(AP/Carolyn Kaster)

Not just "girthers": Doctors question Trump's health report

"We’re talking about a 70-plus-year-old man who is obese and doesn’t exercise"


Charlie May
January 18, 2018 5:40PM (UTC)

The White House claimed President Donald Trump to be in "excellent" health on Wednesday following the results of his physical exam, but heart doctors outside of the White House have expressed concern over the president's cholesterol level and his increased susceptibility to having a heart attack.

Even though people were quick to cast doubts on some of the reports — Trump was reportedly listed as 6 foot 3, and his weight put him just one pound shy of the obese mark — no one immediately cast doubt on the diagnosis of Trump's doctor, Ronny Jackson, a longtime White House physician. But before long, Jackson's remarks that Trump was in good health were questioned.

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Dr. David Maron, the director of preventive cardiology at Stanford University's medical school, said he was seriously concerned with Trump's LDL cholesterol levels, which were above 140. The recommended levels are 100 or less, and Maron said he was "definitely" worried about the risk of the president having a heart attack, The New York Times reported.

Maybe some fault should go to Press Secretary Sarah Huckabee Sanders, who put words in Jackson's mouth Tuesday by saying, "We support what he said yesterday 100 percent — that the president is in excellent health."

Asked by the Times about Trump's so-called excellent health, Maron offered his opinion: "God, no."

Other cardiologists joined in on Maron's assessment and defended his concerns, despite the White House's unwillingness to accept other opinions. The news comes at a time when there have also been questions raised about Trump's mental fitness, as the Salon video noted below.

"That’s a really high LDL," Dr. Eric Topol of the Scripps Research Institute said, the Times reported. "We’re talking about a 70-plus-year-old man who is obese and doesn’t exercise. Just looking at the lab value, you would raise a big red flag."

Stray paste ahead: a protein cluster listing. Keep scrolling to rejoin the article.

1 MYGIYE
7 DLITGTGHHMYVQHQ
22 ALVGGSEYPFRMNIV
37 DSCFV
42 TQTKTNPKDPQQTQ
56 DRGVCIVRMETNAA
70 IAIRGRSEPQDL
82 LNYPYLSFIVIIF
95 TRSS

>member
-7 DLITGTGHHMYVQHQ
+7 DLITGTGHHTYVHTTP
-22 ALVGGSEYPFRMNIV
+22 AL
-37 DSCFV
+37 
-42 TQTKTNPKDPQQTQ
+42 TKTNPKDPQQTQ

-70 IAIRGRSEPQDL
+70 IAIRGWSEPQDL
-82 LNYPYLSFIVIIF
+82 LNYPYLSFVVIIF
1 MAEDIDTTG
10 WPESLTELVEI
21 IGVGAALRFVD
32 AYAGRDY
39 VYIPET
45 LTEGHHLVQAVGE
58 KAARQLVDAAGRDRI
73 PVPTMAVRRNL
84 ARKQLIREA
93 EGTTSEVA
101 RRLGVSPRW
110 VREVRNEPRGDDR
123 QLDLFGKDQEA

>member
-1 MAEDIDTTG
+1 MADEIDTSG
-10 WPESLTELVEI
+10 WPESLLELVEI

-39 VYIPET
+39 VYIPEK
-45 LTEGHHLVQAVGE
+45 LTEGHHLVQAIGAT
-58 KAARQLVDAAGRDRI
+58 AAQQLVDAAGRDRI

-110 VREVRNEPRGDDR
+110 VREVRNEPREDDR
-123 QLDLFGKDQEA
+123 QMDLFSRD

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He added, "I would never use the words 'excellent health.' How you could take these indices and say excellent health? That is completely contradicted."

Trump himself, however, said he does exercise plenty and therefore has nothing to worry about. Although, details were scarce.

"I get exercise. I mean I walk, I this, I that," Trump told Reuters in an Oval Office interview. "I run over to a building next door. I get more exercise than people think."

Trump, who can hardly ever turn down a fast-food meal, continued, "A lot of people go to the gym and they’ll work out for two hours and all. I’ve seen people . . . then they get their new knees when they’re 55 years old and they get their new hips and they do all those things. I don’t have those problems."

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There are certainly legitimate reasons to draw questions about Trump's health and how it's been marketed as "excellent" by the White House, considering the White House's track record of misleading the public on a number of issues ranging from chain migration to inauguration crowd size.


Charlie May

Charlie May is a news writer at Salon. You can find him on Twitter at @charliejmay

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